‘Ecotourism’ has emerged as one possible means of doing this, whereby Indigenous rangers can extend their skill set to being tour guides on‑country and can tell their stories and share their culture with an outside audience. Developing social enterprise ecotourism businesses has been a focus of the RARE program in 2018. RARE ecotourism project work has been embedded into the social entrepreneurship units of study at the Business School, where students create a strategic business plan to scale the enterprise over a three to five‑year period.

Students on a beach

In Semester 1 of 2018, our students, working in collaboration with the Mogo Local Aboriginal Land Council, developed business plans for an ecotourism venture, each with different marketing angles, designed to create employment on‑country, allow for an exchange of culture and showcase the rich environmental and cultural heritage of Australia’s First Peoples in Yuin country.

In Semester 2, another ecotourism venture will work on Ji‑Bena homelands, near Maningrida, West Arnhem Land. Our students will assess the physical, environmental, cultural and human resources to put together an academically rigorous business plan; one that is very practical and down to earth, with concrete action steps to develop an enterprise in its early stages.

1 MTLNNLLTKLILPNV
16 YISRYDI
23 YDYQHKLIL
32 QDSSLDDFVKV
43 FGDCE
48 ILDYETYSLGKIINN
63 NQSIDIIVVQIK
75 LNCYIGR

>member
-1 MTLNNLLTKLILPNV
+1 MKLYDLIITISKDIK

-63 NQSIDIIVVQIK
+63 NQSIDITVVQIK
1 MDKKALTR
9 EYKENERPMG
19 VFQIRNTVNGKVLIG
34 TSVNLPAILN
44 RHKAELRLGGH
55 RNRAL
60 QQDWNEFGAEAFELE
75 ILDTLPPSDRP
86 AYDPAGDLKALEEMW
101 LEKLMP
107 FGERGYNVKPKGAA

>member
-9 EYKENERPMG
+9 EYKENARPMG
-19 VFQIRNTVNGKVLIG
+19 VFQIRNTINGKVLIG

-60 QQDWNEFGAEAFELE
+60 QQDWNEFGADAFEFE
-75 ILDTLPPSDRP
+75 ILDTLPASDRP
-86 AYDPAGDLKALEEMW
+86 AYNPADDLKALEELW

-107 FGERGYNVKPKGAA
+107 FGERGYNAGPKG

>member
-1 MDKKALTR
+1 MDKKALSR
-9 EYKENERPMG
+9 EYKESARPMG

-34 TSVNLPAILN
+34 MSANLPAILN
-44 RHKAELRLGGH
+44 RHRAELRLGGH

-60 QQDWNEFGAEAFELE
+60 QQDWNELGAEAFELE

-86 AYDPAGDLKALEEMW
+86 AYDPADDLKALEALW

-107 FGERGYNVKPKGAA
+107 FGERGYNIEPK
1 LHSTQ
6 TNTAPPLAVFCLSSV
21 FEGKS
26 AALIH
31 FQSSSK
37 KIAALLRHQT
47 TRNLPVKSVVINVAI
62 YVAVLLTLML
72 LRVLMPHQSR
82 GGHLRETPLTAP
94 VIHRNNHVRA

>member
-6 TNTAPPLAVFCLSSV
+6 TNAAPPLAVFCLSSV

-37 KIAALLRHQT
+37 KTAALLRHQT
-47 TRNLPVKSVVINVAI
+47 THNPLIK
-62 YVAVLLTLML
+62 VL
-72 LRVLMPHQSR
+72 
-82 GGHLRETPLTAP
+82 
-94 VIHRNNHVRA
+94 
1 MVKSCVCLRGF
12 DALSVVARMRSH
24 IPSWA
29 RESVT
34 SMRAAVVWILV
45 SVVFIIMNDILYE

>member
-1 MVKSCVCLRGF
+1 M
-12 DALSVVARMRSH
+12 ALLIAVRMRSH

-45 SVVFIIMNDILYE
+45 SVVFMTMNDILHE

This provides a blueprint for our Indigenous entrepreneurs; a tangible takeaway that can be used to get over a funding hurdle, attract investment and bring the community on‑board with their plans to create change for those who have not received their fair share of Australia’s economic prosperity. Social entrepreneurship can help to break cycles of inequality and disadvantage that have been entrenched in remote Indigenous communities for decades.

This is where the value of our RARE program lies. RARE is experiential learning, but goes far beyond simply learning through observation – it is hands‑on. Students, led by academics, engage with the local community, assess the problems, create the solutions and ensure the recommendations incorporated into their business plan are an appropriate cultural fit. Our students form lasting relationships and are exposed to a broader range of the contexts in which business can exist and be useful in solving critical issues that contribute to the inequality between Indigenous and non‑Indigenous Australia.

If you are interested in finding out more, our website has information about projects currently on offer and pathways into the program. It also showcases our previous work over the eight years RARE has been in operation at the Business School.

We encourage students and prospective partners to contact us for further information on the work we do and ways you can engage with us.

Written by Jared Harrison (MCom '15), Entrepreneurship Programs Manager, The University of Sydney Business School


1Albeit with figures masked by changes in remote employment programs. If this effect is removed, we see an improvement of 4.2% over the 10-year period 2008–2018.